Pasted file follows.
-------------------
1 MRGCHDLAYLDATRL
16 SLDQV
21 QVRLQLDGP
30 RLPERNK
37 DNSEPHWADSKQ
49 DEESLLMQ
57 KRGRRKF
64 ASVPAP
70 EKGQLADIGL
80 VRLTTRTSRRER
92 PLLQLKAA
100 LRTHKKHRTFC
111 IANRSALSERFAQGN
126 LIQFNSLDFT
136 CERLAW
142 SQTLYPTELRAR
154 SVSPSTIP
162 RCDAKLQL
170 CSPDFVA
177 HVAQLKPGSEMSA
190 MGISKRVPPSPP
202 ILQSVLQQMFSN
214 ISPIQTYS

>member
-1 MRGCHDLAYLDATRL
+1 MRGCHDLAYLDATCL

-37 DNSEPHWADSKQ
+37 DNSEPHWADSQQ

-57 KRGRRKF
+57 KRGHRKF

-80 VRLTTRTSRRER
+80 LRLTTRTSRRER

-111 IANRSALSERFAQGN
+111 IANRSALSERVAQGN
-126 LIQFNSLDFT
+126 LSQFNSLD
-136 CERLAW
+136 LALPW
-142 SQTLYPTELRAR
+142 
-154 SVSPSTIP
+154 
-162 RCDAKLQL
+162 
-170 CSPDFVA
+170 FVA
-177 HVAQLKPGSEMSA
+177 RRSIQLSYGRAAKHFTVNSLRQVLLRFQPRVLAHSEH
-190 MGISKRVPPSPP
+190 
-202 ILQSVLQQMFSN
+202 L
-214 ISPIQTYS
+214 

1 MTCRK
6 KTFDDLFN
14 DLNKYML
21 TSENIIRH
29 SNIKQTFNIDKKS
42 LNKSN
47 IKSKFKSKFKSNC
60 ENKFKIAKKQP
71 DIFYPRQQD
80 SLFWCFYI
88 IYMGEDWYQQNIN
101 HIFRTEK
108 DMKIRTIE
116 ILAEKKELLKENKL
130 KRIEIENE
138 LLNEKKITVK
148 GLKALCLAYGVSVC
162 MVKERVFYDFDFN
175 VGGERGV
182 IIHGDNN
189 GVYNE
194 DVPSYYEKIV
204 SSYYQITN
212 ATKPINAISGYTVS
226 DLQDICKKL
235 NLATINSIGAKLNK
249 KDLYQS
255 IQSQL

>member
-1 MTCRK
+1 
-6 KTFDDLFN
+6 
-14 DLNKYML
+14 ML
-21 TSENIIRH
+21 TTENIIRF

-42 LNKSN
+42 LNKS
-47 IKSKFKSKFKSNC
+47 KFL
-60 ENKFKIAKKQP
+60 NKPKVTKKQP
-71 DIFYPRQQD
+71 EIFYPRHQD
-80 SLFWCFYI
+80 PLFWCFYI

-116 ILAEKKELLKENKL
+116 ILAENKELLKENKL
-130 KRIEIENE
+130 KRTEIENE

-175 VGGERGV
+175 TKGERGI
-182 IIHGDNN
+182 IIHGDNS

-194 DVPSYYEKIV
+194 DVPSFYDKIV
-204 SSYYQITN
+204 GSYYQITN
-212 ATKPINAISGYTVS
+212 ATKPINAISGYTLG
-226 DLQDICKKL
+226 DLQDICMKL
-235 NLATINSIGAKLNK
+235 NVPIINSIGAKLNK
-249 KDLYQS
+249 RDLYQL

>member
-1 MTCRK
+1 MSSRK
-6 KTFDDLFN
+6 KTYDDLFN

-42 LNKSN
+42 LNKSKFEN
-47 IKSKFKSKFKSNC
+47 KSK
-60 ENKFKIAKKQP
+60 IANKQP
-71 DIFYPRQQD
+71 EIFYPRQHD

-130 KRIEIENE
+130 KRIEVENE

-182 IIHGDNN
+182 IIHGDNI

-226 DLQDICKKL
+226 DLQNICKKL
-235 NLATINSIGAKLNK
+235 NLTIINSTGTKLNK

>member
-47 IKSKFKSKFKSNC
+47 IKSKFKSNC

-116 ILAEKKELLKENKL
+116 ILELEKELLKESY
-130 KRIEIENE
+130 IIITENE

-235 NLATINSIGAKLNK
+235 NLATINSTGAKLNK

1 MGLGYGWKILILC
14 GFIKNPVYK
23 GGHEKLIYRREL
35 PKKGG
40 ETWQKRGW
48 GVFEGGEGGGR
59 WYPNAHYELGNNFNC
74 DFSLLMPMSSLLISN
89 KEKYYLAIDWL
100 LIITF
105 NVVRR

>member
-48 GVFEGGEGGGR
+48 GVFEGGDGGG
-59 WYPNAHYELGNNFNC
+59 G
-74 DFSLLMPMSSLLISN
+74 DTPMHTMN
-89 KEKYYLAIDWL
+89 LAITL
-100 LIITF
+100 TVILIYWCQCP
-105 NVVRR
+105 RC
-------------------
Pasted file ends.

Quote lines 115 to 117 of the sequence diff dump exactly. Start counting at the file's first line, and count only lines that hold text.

+212 ATKPINAISGYTLG
-226 DLQDICKKL
+226 DLQDICMKL